Okay, that’s it.
I have tried to be civil and engage the argument on rational premises. Did not bat an eyelash when it was implied I have three books because I’m a woman, basically, and it’s harder for men to get published. Did not pounce on the condescending & personal little digs against myself, Brandi, or Danielle. Did not point out, that while he seems to enjoy playing the victim here---that no one allows him to disagree, that he had to know he would bring down some serious shit when he started bashing niche presses when two of the people who regularly read his blog happen to run them. Did not say that really, from someone who regularly bemoans his lack of success in the publishing arena ad nauseum, it does seem a bit like sour grapes to attack the presses that won’t publish you and the people who HAVE had the success you so desperately crave. I tried to play nice.
afternoon addendum, a summary:
I realize now that sounds a little harsh and overly personal, but really, his points are shaky, not backed with fact, and the tone behind them whiny and self-entitled. I think this is the central argument: CA seem to think niche presses are exclusive of people who do not fit into the group, not only as writers, but as readers and audience. I do not agree, given my experience as a publisher and as a reader myself, who reads all sort of books by presses that would not publish my work for whatever reason--aesthetic divides, race, location ,etc. I tend to seek things out because I like the poet or have seen their work somewhere, not because of who published them. For all of his arguments on why niche presses are detrimental to poetry, I can give you a reason why they are actually better for poetry, or if not better, then certainly not harmful to it, whatever their particular leaning. I can give you a list of the people who buy our books, 1/3 of whom are (gasp!) men. I have no idea whether they are feminist males only that they apparently read & enjoy poetry by women in the same way I read and enjoy poetry by people of other genders, races, sexual orientations, than my own.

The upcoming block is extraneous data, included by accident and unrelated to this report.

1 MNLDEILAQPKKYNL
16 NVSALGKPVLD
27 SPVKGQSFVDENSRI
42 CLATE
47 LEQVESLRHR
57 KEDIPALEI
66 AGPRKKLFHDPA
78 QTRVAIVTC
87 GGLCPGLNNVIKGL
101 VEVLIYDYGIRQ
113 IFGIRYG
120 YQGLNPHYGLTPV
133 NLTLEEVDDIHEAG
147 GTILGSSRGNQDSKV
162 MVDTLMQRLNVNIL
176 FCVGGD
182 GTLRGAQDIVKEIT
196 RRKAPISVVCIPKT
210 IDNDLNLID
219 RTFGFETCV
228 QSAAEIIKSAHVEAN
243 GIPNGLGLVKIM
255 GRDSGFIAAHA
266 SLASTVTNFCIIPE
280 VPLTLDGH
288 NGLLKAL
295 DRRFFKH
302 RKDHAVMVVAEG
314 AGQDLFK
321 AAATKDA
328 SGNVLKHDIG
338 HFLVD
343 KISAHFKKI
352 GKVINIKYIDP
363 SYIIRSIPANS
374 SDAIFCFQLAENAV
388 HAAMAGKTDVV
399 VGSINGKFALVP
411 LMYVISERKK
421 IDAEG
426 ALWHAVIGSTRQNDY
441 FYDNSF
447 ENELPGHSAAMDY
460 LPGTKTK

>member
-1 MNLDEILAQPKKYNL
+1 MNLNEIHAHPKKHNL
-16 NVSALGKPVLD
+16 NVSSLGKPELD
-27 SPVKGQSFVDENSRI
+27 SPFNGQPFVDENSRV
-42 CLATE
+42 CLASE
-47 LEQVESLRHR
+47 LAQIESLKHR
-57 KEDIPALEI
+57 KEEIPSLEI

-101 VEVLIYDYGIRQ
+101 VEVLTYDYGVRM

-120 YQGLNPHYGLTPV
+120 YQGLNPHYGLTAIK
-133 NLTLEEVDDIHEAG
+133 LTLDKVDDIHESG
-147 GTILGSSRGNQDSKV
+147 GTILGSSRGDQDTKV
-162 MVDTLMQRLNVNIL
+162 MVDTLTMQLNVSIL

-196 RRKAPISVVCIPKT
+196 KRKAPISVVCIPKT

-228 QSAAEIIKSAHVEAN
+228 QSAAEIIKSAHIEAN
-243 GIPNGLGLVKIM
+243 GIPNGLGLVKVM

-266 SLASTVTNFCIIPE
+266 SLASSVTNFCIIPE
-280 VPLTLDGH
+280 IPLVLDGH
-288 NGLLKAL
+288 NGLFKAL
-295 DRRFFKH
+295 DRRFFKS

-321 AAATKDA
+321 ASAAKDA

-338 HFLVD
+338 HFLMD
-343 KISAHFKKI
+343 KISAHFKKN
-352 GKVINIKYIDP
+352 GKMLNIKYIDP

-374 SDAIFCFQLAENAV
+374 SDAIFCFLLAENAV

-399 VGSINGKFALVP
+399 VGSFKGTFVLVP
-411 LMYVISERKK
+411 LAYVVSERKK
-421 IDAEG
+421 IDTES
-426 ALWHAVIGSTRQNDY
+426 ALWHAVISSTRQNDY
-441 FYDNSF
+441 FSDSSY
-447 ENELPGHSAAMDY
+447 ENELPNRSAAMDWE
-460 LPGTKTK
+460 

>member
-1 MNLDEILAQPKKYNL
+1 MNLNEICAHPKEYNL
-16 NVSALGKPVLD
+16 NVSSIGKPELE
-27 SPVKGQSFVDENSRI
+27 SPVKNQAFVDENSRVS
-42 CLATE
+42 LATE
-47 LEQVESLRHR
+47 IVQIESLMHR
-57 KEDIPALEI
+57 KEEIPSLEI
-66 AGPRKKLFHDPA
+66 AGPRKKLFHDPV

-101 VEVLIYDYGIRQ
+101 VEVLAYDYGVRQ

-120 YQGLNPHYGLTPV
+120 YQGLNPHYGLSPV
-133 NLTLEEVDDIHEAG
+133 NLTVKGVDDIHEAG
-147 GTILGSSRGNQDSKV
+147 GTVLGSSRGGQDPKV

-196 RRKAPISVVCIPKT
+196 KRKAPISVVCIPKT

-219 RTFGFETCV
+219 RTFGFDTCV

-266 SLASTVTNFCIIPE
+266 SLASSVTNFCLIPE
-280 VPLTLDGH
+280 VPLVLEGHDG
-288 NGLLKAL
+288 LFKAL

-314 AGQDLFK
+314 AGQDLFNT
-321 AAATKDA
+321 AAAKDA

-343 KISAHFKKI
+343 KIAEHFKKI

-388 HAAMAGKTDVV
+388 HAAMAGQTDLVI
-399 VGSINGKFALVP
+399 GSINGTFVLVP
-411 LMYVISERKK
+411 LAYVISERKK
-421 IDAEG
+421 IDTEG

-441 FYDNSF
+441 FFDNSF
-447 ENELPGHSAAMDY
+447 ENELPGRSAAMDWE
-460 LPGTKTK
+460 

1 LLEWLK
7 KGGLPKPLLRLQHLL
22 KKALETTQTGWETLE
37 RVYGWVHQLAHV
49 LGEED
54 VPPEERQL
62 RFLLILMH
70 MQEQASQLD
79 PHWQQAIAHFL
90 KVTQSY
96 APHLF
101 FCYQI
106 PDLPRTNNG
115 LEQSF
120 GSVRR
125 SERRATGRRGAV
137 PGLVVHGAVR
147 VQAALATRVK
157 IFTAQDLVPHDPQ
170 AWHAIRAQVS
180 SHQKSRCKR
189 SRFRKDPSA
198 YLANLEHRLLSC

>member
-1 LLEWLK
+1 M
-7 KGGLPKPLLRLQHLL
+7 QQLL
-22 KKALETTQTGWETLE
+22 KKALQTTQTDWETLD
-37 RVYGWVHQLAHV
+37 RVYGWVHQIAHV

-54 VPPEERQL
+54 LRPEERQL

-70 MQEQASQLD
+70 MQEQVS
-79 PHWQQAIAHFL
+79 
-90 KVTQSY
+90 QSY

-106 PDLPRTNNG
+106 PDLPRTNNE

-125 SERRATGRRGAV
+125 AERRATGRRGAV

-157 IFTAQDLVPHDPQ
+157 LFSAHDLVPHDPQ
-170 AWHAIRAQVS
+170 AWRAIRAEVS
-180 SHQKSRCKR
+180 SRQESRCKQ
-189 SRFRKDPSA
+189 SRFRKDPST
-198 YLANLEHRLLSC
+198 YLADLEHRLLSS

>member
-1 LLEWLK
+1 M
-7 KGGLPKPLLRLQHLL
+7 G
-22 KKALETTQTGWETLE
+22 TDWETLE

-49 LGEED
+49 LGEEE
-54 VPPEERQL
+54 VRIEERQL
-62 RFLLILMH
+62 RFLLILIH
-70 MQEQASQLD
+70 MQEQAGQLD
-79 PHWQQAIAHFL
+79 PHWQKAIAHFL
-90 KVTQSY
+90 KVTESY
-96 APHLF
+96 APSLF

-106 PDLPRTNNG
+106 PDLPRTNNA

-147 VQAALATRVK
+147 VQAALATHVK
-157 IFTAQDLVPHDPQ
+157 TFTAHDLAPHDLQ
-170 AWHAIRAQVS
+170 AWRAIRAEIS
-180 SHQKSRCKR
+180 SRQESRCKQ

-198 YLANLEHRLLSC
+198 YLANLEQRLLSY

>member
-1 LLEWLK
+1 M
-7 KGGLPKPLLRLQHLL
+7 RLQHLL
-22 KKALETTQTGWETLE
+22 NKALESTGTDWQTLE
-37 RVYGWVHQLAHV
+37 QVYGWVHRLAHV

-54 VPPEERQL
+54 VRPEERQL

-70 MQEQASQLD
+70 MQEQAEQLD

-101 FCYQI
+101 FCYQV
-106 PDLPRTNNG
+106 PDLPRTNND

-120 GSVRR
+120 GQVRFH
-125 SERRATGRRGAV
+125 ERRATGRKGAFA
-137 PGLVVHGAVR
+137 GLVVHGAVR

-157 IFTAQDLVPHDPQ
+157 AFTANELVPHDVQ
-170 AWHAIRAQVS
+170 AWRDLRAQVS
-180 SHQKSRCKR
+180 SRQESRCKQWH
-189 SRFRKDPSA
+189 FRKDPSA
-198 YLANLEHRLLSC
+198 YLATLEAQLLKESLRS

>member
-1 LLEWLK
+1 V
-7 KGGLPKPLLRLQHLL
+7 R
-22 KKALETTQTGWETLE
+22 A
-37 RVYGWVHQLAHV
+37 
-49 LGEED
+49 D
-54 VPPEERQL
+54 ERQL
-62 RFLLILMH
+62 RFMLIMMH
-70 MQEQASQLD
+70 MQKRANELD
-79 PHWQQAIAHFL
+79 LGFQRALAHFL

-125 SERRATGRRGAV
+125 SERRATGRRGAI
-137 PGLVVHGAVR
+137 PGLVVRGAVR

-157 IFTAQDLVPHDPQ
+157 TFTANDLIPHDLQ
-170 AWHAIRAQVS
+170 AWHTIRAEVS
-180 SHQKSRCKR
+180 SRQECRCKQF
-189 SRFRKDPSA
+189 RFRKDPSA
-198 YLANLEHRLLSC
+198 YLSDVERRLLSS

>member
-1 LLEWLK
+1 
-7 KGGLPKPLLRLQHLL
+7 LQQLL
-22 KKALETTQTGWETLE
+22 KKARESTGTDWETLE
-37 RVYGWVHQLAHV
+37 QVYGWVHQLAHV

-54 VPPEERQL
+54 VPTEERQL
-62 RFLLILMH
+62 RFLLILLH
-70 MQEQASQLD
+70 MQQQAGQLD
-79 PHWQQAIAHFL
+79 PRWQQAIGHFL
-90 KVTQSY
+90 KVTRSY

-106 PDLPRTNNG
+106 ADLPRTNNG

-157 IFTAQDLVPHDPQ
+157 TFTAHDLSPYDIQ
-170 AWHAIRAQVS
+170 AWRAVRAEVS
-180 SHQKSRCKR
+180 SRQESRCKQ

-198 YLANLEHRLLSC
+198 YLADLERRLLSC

And now, really, that I think about it, at least in regard to feminist presses (which he was not solely referring to, though he admits that's what spawned the initial post), even if, say, his theory was correct (and it so obviously isn't) that our books will only appeal to a narrow demographic of women writers. 50% can hardly be called a niche. Now that I think about, to even make the gesture of calling poetry written by women a niche is putting in place a male paradigm where anything that falls outside of that, or excludes it, is therefore an "other" or a specialized niche. And that sort of thinking, I'm afraid, is why we need feminist presses.